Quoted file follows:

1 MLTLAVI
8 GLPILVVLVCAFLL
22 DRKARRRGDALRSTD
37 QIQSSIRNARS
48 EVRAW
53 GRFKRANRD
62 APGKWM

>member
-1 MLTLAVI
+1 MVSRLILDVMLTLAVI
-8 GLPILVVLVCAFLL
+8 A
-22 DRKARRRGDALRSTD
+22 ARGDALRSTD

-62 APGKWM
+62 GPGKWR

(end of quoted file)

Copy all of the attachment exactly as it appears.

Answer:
1 MLTLAVI
8 GLPILVVLVCAFLL
22 DRKARRRGDALRSTD
37 QIQSSIRNARS
48 EVRAW
53 GRFKRANRD
62 APGKWM

>member
-1 MLTLAVI
+1 MVSRLILDVMLTLAVI
-8 GLPILVVLVCAFLL
+8 A
-22 DRKARRRGDALRSTD
+22 ARGDALRSTD

-62 APGKWM
+62 GPGKWR